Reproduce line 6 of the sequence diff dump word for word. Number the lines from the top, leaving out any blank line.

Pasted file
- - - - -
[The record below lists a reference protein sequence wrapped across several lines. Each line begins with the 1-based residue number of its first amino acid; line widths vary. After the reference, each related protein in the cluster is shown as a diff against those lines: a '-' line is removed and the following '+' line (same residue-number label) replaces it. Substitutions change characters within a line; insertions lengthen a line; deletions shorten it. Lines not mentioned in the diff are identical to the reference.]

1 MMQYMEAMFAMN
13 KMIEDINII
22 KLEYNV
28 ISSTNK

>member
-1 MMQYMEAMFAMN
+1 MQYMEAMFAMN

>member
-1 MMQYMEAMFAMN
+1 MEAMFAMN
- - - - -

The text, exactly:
>member